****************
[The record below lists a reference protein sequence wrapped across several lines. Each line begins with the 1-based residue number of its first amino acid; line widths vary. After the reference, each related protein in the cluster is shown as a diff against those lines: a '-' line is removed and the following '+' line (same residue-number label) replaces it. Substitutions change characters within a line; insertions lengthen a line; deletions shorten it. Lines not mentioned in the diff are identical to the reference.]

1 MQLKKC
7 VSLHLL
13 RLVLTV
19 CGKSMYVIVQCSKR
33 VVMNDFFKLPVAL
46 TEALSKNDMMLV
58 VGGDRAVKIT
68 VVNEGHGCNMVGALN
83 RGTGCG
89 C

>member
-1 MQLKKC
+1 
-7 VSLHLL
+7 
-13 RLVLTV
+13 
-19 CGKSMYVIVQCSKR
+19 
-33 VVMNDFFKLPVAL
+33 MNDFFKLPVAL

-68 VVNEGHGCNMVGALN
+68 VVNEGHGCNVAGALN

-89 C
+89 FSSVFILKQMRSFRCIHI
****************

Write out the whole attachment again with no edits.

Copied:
[The record below lists a reference protein sequence wrapped across several lines. Each line begins with the 1-based residue number of its first amino acid; line widths vary. After the reference, each related protein in the cluster is shown as a diff against those lines: a '-' line is removed and the following '+' line (same residue-number label) replaces it. Substitutions change characters within a line; insertions lengthen a line; deletions shorten it. Lines not mentioned in the diff are identical to the reference.]

1 MQLKKC
7 VSLHLL
13 RLVLTV
19 CGKSMYVIVQCSKR
33 VVMNDFFKLPVAL
46 TEALSKNDMMLV
58 VGGDRAVKIT
68 VVNEGHGCNMVGALN
83 RGTGCG
89 C

>member
-1 MQLKKC
+1 
-7 VSLHLL
+7 
-13 RLVLTV
+13 
-19 CGKSMYVIVQCSKR
+19 
-33 VVMNDFFKLPVAL
+33 MNDFFKLPVAL

-68 VVNEGHGCNMVGALN
+68 VVNEGHGCNVAGALN

-89 C
+89 FSSVFILKQMRSFRCIHI